The Grapevine

Some Bacteria Becoming Resistant To Hand Sanitizers, Study Finds

Certain strains of bacteria may be developing a resistance against alcohol-based hand sanitizers, a new study from Australia found.

The report titled "Increasing tolerance of hospital Enterococcus faecium to handwash alcohols" was published in Science Translational Medicine on Aug. 1.

Since 2002, several hospitals in Australia began implementing dispensers to promote the use of alcohol-based hand sanitizers, known to be effective in preventing healthcare-associated infections.

Over the years, while the rates of certain infections decreased, it was found that certain hospital infections actually started increasing. One example being enterococcal infections caused by Enterococcus faecium or E. faecium.

A rising number of cases in this type of infection were observed in countries around the world, not just Australia. This was despite the growing, widespread use of hand sanitizer at hospitals.

To understand why, the research team decided to test sanitizers containing varying levels of alcohol against bacteria samples. They started with a solution containing 23 percent alcohol and slowly moved up.

It was only when they tested the solution with 70 percent alcohol that the bacteria was killed off. Hand sanitizers typically contain around 60 percent alcohol.

Co-author Timothy Stinear, a researcher at the University of Melbourne's Doherty Institute for Infection and Immunity, stated this may be the first time hospital bacteria was shown to become resistant to alcohol.

When comparing the strains gathered by the researchers, the bacteria collected after 2009 were found to be ten times more tolerant than bacteria collected before 2004.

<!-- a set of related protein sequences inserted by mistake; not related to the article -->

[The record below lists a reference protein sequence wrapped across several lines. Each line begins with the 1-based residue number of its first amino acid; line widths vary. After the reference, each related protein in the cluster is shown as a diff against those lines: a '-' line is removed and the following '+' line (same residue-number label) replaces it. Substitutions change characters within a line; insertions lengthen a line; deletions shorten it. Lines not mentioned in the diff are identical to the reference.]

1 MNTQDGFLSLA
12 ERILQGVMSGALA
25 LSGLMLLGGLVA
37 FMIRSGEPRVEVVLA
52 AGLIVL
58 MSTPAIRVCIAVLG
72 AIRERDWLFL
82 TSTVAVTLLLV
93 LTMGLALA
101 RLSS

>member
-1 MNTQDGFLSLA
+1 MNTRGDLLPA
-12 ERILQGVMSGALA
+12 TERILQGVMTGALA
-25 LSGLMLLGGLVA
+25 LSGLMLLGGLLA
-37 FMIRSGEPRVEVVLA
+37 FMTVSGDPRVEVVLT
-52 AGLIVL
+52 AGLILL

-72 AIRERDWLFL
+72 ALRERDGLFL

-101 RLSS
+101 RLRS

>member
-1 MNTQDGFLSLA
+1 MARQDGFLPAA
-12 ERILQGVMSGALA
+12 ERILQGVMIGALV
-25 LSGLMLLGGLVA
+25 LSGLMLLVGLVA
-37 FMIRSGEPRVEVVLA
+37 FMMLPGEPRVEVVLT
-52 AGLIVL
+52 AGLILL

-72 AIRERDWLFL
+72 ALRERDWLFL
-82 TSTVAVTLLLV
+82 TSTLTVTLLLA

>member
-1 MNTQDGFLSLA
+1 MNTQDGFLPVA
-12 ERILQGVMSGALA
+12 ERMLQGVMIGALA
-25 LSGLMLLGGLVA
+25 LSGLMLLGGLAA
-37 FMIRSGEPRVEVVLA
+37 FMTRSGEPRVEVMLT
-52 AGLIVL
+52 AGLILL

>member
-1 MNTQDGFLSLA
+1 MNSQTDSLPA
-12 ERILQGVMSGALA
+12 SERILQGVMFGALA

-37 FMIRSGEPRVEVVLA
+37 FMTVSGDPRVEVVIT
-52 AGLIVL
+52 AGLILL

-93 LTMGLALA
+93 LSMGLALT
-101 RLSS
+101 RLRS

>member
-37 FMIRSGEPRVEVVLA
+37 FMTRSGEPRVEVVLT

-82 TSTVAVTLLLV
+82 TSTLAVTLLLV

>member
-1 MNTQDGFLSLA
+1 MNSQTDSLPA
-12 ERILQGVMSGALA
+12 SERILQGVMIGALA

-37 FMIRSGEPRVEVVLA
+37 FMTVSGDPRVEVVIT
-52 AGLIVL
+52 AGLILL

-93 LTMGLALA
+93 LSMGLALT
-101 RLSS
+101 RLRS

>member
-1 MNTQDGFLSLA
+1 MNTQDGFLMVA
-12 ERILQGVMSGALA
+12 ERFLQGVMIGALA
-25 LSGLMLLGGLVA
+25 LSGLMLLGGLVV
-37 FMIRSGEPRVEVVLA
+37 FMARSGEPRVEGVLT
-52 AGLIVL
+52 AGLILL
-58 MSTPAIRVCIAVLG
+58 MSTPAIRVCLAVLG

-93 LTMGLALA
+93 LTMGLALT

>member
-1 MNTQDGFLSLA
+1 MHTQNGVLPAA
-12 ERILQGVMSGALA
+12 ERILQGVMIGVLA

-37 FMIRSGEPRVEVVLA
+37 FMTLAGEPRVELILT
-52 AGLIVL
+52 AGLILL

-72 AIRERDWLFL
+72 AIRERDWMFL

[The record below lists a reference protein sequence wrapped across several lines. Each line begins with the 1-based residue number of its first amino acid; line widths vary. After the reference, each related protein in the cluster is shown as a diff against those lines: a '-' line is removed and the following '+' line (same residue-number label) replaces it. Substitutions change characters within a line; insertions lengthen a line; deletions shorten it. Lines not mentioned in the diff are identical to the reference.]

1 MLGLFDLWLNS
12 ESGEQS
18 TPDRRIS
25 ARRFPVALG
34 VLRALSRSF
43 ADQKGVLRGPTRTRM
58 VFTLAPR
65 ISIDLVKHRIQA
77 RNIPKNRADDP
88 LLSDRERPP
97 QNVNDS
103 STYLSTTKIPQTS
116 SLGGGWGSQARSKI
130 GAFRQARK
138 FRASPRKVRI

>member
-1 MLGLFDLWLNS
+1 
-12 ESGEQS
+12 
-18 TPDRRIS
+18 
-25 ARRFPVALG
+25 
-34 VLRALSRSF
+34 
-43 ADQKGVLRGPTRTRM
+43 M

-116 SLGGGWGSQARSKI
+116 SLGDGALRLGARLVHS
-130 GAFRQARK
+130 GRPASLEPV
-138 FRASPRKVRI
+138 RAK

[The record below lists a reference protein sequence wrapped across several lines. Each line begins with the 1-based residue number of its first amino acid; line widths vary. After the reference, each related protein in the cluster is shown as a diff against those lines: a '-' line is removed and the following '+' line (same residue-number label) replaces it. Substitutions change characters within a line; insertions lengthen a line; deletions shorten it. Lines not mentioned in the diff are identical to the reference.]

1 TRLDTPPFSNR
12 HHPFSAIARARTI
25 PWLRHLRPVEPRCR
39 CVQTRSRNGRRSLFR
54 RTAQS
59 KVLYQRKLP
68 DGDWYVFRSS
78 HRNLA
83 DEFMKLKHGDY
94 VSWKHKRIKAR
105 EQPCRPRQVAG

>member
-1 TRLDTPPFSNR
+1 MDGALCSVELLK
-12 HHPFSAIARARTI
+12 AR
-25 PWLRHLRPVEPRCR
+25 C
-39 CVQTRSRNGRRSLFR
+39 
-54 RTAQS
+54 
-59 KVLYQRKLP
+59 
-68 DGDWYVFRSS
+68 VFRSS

To mimic exposure the way it would occur in the real world, E. faecium was also exposed to mice that lived in cages disinfected with an alcohol antiseptic. According to Gizmodo, the team examined the poop pellets of the mice and found that alcohol-tolerant strains actually thrived more under these conditions.

Lance Price, a professor from George Washington University, who was not affiliated with the study, was surprised by the findings as he always thought of alcohol as being like a sledgehammer.

"But clearly, these are innovative organisms. And evolution happens pretty fast when you're dealing with populations that can double every 30 minutes and travel in packs of billions," he said.

"We have to be careful about this new trend towards heavy reliance on alcohol-based hand sanitizers," he added. "Soap and water should be our number-one protection."

The findings do not indicate that we should discard hand sanitizers just yet. Alcohol-based sanitizers may be more effective in some cases, such as the strains that cause staph infections.

The researchers encouraged the proper use of hand sanitizers which could help reduce the likelihood of the bacteria becoming more tolerant. This meant opting for liquid solutions and rubbing hands until they feel dry, which usually take around 20 seconds.